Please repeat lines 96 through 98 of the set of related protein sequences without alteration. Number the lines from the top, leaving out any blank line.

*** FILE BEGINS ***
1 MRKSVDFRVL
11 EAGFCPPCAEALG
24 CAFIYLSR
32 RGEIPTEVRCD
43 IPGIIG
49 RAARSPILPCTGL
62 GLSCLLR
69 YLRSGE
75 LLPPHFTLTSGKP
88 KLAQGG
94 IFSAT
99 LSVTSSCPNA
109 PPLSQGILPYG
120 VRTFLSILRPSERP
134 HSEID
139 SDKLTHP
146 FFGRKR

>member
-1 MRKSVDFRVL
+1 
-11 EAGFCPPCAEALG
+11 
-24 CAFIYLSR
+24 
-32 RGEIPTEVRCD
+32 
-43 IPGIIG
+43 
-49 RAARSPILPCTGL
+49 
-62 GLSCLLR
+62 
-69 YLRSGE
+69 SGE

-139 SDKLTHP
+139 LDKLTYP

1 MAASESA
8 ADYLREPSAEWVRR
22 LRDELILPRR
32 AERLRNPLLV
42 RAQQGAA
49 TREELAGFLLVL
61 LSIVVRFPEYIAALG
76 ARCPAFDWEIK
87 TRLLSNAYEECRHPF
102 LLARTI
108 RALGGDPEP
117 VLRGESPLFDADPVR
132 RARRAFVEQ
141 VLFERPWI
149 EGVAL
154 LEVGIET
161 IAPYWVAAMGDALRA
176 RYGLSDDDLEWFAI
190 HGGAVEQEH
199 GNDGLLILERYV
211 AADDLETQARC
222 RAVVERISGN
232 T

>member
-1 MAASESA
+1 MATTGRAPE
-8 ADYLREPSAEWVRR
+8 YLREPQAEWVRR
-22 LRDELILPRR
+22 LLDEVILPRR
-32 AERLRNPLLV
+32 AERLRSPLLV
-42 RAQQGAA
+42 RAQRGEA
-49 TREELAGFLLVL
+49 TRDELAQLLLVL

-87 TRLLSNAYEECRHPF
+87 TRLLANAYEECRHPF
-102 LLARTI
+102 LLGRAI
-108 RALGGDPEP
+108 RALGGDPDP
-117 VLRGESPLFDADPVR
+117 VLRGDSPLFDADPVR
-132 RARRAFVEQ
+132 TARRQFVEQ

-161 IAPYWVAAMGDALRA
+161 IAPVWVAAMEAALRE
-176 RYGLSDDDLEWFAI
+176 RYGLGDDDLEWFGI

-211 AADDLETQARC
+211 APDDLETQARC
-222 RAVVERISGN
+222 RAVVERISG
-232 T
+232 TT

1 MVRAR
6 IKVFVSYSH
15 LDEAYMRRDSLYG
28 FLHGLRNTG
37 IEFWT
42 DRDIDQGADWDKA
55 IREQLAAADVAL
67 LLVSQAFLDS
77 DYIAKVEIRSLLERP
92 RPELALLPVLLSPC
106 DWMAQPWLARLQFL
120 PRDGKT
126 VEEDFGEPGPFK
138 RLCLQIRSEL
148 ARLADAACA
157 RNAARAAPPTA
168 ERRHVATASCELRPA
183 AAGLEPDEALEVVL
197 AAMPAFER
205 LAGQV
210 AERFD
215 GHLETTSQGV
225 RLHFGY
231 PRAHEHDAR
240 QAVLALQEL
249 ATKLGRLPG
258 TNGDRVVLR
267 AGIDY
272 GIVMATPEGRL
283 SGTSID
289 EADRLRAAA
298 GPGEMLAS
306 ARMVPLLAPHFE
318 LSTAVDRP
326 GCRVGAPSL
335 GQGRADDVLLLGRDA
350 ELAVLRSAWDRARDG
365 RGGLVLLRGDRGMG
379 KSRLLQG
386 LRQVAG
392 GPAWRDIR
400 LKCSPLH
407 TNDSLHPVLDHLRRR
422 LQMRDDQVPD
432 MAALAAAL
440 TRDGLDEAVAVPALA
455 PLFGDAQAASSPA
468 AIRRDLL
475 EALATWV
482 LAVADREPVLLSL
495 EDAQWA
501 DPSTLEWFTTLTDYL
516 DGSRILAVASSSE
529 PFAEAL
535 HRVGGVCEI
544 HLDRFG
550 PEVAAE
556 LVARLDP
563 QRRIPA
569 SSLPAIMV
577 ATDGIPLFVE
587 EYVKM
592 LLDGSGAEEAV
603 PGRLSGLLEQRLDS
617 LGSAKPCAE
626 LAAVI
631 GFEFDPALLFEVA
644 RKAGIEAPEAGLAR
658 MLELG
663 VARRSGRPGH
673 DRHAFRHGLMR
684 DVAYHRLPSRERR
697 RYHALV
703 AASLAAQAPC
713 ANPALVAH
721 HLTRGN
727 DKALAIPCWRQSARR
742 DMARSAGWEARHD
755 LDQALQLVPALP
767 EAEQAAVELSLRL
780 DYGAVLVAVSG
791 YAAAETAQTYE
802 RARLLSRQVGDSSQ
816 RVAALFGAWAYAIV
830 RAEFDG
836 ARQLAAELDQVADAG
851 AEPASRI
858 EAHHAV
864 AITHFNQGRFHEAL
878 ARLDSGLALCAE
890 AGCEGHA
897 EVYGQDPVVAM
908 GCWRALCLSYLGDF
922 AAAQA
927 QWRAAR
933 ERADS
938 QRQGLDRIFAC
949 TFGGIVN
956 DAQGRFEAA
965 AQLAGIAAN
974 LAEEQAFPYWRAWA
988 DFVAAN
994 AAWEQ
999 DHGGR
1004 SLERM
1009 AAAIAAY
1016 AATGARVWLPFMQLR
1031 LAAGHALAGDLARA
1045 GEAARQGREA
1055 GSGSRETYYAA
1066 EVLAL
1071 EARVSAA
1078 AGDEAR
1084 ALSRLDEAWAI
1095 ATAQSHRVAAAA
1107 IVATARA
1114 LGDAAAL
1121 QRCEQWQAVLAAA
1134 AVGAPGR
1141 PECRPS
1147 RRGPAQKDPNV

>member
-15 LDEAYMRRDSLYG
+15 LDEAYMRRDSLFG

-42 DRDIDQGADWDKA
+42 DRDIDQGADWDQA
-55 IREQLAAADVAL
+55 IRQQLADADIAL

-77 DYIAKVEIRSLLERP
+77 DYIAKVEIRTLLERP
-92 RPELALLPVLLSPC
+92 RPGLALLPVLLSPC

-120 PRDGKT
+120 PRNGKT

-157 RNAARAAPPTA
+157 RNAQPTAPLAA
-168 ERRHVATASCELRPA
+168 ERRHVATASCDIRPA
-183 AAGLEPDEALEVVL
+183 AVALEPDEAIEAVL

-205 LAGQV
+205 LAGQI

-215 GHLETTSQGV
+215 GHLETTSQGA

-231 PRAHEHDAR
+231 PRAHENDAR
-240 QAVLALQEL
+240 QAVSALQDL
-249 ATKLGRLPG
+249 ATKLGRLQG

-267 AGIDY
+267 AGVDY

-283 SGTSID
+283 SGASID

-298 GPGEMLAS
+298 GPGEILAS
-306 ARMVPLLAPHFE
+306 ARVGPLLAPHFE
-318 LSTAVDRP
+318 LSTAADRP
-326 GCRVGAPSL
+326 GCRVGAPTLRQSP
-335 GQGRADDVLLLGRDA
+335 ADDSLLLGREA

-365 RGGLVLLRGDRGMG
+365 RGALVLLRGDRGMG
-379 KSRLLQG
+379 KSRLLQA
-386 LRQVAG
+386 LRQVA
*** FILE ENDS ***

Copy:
28 FLHGLRNTG
37 IEFWT
42 DRDIDQGADWDKA